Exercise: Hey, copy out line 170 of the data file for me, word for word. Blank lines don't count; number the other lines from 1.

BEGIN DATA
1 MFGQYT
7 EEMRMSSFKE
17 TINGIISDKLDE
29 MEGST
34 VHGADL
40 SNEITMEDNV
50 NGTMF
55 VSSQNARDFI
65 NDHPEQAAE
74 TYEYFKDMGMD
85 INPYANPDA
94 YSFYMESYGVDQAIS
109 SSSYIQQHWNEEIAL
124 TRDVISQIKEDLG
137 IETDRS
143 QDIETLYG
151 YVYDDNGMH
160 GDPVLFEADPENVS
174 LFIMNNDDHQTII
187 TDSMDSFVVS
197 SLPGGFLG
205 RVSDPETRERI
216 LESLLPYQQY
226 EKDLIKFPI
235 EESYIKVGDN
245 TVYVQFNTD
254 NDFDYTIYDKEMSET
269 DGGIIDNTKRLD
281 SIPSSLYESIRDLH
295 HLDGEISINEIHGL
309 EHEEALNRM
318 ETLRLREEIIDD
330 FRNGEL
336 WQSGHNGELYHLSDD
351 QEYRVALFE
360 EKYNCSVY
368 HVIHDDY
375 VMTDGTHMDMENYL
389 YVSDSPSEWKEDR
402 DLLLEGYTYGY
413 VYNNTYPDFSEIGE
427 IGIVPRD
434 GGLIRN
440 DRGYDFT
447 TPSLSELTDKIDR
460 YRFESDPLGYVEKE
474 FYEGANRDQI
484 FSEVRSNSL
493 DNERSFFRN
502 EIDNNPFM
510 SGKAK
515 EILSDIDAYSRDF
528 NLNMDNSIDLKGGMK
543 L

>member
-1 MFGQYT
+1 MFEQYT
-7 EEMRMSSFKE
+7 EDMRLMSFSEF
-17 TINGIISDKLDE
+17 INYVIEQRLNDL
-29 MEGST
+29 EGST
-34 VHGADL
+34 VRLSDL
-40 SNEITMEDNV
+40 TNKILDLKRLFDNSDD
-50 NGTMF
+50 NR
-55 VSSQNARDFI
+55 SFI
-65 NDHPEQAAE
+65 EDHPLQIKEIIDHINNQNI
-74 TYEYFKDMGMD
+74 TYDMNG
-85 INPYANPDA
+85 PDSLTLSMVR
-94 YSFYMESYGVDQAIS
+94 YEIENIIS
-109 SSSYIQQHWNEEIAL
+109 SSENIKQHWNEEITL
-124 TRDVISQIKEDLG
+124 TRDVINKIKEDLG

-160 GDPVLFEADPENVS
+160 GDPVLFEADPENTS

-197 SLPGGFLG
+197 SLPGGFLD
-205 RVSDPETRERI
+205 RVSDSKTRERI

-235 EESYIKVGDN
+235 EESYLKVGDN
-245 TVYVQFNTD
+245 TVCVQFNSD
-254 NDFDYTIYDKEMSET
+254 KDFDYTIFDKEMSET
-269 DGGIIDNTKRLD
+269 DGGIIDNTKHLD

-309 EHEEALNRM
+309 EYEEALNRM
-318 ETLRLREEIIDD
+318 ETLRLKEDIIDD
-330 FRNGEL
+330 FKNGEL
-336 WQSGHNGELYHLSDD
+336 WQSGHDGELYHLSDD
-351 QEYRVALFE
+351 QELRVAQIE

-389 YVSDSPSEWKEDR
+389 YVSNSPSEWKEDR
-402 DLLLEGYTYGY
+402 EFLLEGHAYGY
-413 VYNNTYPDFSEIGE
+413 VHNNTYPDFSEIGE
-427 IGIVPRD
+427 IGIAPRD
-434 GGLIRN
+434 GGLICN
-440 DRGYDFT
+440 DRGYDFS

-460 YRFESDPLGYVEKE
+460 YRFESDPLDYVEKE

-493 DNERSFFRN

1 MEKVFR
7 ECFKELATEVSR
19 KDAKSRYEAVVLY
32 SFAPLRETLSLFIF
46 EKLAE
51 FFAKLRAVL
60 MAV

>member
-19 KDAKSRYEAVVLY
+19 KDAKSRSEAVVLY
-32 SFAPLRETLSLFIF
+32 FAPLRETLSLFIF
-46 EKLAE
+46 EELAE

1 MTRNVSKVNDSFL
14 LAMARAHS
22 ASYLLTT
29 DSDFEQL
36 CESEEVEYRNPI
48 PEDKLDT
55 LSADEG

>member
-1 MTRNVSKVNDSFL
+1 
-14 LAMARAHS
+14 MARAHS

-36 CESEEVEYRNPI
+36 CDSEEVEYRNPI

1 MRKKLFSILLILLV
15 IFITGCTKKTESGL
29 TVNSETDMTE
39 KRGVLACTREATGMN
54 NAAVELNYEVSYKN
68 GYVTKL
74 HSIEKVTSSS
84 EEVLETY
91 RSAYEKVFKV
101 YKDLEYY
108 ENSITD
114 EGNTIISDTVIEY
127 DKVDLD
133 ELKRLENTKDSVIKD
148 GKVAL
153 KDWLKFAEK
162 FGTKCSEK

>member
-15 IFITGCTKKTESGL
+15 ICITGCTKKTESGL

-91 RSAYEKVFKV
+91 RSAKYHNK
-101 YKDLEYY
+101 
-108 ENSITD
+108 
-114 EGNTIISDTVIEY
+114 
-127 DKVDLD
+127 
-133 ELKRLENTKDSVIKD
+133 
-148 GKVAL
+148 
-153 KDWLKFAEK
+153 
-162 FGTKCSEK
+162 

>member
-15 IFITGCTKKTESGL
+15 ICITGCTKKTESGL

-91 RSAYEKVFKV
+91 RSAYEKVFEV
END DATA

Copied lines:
+15 ICITGCTKKTESGL